Manchin Bill To Improve Medicare Payments Program, Provide Financial Relief For Healthcare Providers On Front Lines Of COVID-19 Pandemic
Washington, DC – U.S. Senator Joe Manchin (D-WV) announced he will introduce legislation to reduce interest rates and modify repayment obligations for healthcare providers who’ve sought financial assistance amid the coronavirus pandemic through Medicare’s Accelerated and Advance Payments Program. This program was expanded under the CARES Act to allow for hospitals, physicians and other Medicare-participating providers to apply for upfront payments from Medicare to help cover revenue shortfalls as a result of COVID-19. To date, West Virginia healthcare providers have received $654 million in upfront payments through this program to mitigate the economic shortfall caused by the pandemic.
“Our healthcare providers are on the front lines of the COVID-19 pandemic and are feeling the financial burdens of cancelling elective procedures and other work that provides the financial support many of our providers need to stay afloat. This legislation will reduce interest rates and modify repayment obligations through Medicare’s Accelerated and Advance Payments Program. This change will allow our healthcare providers to continue caring for their fellow West Virginians without worrying about keeping their doors open and paying back their Medicare assistance. I am proud to introduce this legislation and will work with my colleagues on both sides of the aisle to make commonsense changes that help our healthcare providers during this crisis,” said Senator Manchin.
Rather than allowing a gradual repayment, the program currently requires the Centers for Medicare & Medicaid Services (CMS) to withhold 100 percent of otherwise applicable payments owed to providers for Medicare services in order to pay back the upfront payment, starting as soon as just four months after the upfront payment is made. Equally concerning, if these upfront payments are not recouped within certain timeframes (e.g. within year for hospitals) after the upfront payment was made to the health care provider, CMS is required to charge significant interest on the remaining balance owed by the provider. Based on current Treasury regulations and rates, the applicable interest rate is set as high as 10.25 percent for repayment of Medicare’s accelerated and advance payments for hospitals, physicians and other healthcare providers who have not completed repayment by the applicable due date.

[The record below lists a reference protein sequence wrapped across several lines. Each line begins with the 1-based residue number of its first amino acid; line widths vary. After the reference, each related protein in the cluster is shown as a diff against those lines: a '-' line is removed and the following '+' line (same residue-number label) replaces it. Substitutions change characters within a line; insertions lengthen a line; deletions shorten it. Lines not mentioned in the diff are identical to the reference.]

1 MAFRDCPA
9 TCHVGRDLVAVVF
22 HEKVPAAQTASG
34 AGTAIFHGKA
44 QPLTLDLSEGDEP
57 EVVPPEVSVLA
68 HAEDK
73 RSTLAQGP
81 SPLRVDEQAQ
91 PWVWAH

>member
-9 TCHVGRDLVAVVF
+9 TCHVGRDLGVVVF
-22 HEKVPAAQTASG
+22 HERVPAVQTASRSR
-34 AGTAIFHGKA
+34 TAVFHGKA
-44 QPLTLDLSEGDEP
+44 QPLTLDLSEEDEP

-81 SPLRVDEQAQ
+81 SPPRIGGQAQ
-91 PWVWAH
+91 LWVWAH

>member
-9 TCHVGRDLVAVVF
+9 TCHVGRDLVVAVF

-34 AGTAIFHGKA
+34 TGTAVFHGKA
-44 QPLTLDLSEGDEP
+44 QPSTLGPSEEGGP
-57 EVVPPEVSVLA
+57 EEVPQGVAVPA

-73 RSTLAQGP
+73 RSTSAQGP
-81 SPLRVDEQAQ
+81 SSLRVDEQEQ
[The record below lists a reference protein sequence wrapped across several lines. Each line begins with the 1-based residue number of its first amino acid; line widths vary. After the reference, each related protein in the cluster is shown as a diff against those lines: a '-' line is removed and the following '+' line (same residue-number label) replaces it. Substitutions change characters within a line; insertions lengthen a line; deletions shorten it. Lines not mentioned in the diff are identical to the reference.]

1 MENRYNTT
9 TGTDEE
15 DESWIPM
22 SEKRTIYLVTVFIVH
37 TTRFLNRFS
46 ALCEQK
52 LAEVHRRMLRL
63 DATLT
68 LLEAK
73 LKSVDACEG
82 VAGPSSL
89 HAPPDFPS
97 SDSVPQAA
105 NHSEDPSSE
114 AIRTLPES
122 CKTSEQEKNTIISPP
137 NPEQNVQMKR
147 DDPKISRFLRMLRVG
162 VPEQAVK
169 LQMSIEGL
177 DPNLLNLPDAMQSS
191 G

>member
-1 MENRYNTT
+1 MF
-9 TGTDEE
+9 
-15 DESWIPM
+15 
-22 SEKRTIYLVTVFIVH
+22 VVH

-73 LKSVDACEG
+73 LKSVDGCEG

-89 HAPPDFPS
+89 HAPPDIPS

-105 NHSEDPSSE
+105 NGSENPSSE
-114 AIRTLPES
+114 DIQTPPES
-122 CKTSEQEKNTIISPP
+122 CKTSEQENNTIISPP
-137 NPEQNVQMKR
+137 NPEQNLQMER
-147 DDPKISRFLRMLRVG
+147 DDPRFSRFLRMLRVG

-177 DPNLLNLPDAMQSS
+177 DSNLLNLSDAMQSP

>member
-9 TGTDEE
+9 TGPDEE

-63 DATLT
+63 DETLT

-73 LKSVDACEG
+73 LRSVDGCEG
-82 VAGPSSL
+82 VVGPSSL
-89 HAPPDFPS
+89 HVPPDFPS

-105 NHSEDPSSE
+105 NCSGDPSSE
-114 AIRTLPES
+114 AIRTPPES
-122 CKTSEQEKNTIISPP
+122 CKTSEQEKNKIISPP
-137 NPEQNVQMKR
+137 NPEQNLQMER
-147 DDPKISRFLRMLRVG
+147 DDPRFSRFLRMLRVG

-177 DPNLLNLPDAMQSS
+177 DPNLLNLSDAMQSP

Senator Manchin’s legislation would delay the start of the withholding period and the commencement of interest accrual, while also limiting the portion of Medicare reimbursement for services that can be withheld to pay down the upfront payment to 25 percent of the otherwise applicable payment for the service. The bill would limit the interest rate to 1 percent for remaining balances that have not been paid back through withholding after two years. The legislation would also authorize CMS to forgive remaining balances owed by providers in cases of hardship. To help ensure that the Medicare Accelerated and Advance Payments Program does not harm Medicare’s solvency or Medicare premiums, the bill requires the Department of the Treasury to work with CMS to hold the Medicare trust funds and Medicare premiums harmless.
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